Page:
Monday, March 03, 2008

Crime doesn't pay?


This is a topic close to the heart of many people; money and what happens after someone steals, embezzles or obtains it in a dishonest fashion and is subsequently caught. It seems that there is no simple answer to this; how society responds depends on a lot of rather complex, largely unwritten, rules. For instance, the type of crime you commit and how much you have stolen both have a bearing on the outcome but also where you have stolen it from, who you are and who you are connected with.

Take the recent case of the MP who allegedly misused Parliamentary allowances to feather his nest, reported here in The Times and here in The Independent. Over a period of 3 years he paid his eldest son, Henry, a salary as a research assistant, while he [Henry] was studying at Newcastle University. More recently he entered into the same scheme when his second son, Freddie, went to university. After the second time around someone blew the whistle and it was claimed that the money was being paid for no real purpose whatsoever. An enquiry was held into the matter and the committee could find no evidence of any work being done. The only supporting evidence was the say-so of the Conway family members.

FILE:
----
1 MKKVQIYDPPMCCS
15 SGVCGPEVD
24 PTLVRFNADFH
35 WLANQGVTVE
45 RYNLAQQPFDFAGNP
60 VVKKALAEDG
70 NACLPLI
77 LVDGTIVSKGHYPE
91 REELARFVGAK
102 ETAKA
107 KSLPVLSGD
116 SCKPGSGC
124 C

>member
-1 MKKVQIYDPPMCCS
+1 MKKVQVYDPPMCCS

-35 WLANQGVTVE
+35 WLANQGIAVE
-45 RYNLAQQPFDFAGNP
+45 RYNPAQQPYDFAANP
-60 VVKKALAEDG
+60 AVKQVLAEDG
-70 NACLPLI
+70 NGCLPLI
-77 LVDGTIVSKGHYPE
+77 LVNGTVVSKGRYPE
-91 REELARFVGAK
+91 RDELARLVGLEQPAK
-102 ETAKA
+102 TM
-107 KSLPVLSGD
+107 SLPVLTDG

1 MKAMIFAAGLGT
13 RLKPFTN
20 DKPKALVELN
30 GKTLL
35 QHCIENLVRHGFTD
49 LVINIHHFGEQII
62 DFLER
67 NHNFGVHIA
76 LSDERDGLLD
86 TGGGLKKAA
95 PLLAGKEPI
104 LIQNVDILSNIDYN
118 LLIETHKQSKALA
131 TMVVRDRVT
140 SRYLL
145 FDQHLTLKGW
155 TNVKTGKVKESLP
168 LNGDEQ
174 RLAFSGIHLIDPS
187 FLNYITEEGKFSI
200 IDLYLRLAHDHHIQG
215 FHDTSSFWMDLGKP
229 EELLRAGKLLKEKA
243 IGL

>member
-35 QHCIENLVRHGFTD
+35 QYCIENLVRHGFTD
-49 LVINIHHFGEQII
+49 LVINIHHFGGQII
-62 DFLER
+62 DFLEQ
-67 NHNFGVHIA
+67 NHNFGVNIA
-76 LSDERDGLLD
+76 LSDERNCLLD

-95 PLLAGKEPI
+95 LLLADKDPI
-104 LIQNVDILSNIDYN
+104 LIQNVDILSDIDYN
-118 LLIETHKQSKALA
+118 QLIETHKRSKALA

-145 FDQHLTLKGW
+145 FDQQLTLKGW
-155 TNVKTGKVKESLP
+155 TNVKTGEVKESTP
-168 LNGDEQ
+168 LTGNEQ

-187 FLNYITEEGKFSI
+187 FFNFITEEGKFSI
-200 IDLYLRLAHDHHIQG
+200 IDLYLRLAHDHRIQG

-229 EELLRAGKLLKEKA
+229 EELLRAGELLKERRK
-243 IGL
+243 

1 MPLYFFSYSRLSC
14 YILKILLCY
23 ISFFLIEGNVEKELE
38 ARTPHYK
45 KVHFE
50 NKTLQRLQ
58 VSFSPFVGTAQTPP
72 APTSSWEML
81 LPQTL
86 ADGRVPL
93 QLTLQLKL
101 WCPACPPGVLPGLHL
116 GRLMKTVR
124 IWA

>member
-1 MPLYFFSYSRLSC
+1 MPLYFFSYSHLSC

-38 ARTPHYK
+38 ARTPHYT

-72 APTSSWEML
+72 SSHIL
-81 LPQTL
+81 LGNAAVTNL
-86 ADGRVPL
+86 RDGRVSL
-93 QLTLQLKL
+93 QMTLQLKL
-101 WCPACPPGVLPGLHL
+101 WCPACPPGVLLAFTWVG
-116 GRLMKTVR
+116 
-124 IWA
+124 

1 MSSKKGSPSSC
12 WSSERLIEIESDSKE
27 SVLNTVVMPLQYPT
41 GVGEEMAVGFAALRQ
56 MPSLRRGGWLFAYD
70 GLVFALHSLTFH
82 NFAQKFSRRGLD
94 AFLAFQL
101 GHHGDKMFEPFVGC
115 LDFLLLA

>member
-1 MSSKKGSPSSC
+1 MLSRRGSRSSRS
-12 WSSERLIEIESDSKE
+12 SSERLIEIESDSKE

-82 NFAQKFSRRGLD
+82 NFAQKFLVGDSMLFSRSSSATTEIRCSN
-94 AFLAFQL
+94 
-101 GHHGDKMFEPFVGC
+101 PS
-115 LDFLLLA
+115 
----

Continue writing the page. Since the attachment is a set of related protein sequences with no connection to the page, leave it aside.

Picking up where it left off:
Reports are a little fuzzy and confusing regarding how much money was involved, a lot depends on which newspaper you read, but so far as I can gauge the figures below are somewhere in the region.

HC £11,773 per year for 3 years, plus 4 £10,000 bonuses. Total £75,319
FC £10,000 per year for 3 years, plus pension contributions. Total £45,000

For siphoning off a sum of money in excess of £120,000 from public funds Derek Conway was suspended from Parliament for 10 days, must repay £13,161, and has now lost his place in the Conservative Party. No prosecution, no instant dismissal from employment, none of the of the penalties which would have applied automatically had a canteen worker or cleaner stolen a few supplies from the storeroom. Apart from the loss of party membership and the 10 days lost pay, it is now back to 'service as normal' for The Honourable Derek Conway, having made a net gain for his offspring of over £100,000.

A few articles covering this . . . . .
The Daily Telegraph
Guido Fawkes' blog
The Guardian

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